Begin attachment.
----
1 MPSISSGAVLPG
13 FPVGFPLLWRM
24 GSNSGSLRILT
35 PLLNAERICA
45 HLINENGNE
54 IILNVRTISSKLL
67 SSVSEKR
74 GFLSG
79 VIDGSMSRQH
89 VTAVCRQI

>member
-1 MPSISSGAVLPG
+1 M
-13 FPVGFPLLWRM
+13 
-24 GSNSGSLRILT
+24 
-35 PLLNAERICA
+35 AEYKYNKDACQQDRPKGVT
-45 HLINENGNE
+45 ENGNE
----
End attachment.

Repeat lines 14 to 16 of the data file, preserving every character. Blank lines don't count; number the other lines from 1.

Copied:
-13 FPVGFPLLWRM
+13 
-24 GSNSGSLRILT